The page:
Overflow in planted tank
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Old 02-29-2012, 06:40 PM   #1
thedudeabides
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Overflow in planted tank


Hello I am new to the site but not to keeping planted aquariums. I recently moved and this gave me motivation to set up a new tank. All my old tanks have used canister filters but I am thinking of using a overflow that will run into a fw refugium that will include a reverse flow ug filter. I really like this idea as to hide the co2 system, heaters, and filters, put am a little concerned about its application in a planted tank. Will all this circulation and generating the co2 in the refugium effect the co2 levels in the main tank. Also I would like to do a moss wall but am a little worried about the moss getting sucked into the overflow and clogging it. Any thoughts?
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Old 02-29-2012, 08:20 PM   #2
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Originally Posted by thedudeabides View Post
Hello I am new to the site but not to keeping planted aquariums. I recently moved and this gave me motivation to set up a new tank. All my old tanks have used canister filters but I am thinking of using a overflow that will run into a fw refugium that will include a reverse flow ug filter. I really like this idea as to hide the co2 system, heaters, and filters, put am a little concerned about its application in a planted tank. Will all this circulation and generating the co2 in the refugium effect the co2 levels in the main tank. Also I would like to do a moss wall but am a little worried about the moss getting sucked into the overflow and clogging it. Any thoughts?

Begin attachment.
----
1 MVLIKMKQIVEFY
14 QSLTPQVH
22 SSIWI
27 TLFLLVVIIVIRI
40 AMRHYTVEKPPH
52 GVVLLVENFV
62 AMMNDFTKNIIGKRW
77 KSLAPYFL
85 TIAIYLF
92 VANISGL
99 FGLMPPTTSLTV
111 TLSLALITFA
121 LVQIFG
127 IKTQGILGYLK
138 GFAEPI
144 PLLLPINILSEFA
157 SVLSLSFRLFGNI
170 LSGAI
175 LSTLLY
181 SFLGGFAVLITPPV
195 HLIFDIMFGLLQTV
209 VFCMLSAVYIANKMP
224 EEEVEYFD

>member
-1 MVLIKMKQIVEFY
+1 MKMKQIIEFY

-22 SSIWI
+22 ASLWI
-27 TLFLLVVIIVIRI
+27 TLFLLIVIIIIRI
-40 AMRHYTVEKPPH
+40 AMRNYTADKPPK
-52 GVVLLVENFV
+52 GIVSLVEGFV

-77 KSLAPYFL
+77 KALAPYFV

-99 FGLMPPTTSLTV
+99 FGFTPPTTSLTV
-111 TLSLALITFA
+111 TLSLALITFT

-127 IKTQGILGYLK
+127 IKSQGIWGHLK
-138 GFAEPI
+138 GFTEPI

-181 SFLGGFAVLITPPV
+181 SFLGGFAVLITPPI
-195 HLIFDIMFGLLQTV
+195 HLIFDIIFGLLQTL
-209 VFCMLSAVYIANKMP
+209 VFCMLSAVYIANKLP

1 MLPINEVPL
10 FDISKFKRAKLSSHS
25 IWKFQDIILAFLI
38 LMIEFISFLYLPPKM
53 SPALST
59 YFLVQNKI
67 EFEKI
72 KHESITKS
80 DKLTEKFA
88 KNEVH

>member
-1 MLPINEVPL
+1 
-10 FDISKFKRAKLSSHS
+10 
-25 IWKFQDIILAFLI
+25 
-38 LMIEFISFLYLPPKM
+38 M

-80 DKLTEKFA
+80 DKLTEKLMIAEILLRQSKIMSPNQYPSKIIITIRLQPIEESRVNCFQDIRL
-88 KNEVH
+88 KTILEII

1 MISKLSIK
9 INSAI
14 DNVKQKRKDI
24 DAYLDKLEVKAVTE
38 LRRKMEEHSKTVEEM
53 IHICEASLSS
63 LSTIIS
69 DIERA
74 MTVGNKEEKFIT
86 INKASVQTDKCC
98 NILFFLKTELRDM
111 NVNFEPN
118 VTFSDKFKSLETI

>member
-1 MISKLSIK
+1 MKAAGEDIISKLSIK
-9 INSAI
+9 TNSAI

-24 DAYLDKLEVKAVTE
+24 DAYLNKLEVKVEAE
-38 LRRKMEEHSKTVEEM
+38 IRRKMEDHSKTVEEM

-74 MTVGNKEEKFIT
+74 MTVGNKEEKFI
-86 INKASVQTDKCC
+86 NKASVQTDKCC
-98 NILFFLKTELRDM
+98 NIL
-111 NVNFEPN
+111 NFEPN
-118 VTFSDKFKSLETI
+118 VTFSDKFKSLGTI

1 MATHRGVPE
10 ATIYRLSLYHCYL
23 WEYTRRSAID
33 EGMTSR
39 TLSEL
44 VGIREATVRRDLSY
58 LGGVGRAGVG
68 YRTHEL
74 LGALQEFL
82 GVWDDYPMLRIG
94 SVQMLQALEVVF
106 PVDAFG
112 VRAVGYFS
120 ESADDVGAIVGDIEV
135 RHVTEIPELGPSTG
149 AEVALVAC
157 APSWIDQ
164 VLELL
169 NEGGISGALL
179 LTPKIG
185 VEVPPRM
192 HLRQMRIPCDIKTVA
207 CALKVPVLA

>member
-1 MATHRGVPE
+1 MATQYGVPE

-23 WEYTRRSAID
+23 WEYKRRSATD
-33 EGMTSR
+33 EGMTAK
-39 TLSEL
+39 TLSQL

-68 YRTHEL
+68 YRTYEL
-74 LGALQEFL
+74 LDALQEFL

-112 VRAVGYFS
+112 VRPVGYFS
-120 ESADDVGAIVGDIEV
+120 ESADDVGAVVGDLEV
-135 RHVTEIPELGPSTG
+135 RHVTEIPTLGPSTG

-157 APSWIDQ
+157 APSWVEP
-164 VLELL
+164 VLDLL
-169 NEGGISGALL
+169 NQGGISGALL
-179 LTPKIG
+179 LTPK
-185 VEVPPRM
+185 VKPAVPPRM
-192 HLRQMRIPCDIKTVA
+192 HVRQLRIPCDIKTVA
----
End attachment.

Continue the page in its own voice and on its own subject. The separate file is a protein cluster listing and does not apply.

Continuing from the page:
I personally would not do a planted tank with an overflow and especially an UG filter. The trickle filter will gas out a huge amount of CO2 and the UG will limit root growth, and be a trap for bacteria.
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Old 02-29-2012, 08:37 PM   #3
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All my old tanks have used canister filters but I am thinking of using a overflow that will run into a fw refugium that will include a reverse flow ug filter.
Don't do this. Aside from maybe a specialized shrimp setup, UG filters have no place in planted aquariums. Keep your sump as simple and maintenance friendly as possible.


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Will all this circulation and generating the co2 in the refugium effect the co2 levels in the main tank.
You will use marginally more CO2 to achieve 30-40ppm in the main display, but probably not much. You can cover the sump to reduce CO2 loss, but I would suggest this more for noise and evaporation control.


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Also I would like to do a moss wall but am a little worried about the moss getting sucked into the overflow and clogging it. Any thoughts?
You will notice that most tanks have overflows that are a tiny bit shorter than the rest of panels (i.e. even if the overflow teeth are completely clogged, water will run up and over the teeth without spilling onto the floor). Plant matter does constantly get caught in the overflow teeth, though. There are a few different ways to address this. Check the reef forums.
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Old 02-29-2012, 08:45 PM   #4
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This setup from Plantbrain (aka Tom Barr) has an overflow/sump setup on it. Read through and see what he's using. I think he's gone into pretty good detail in there.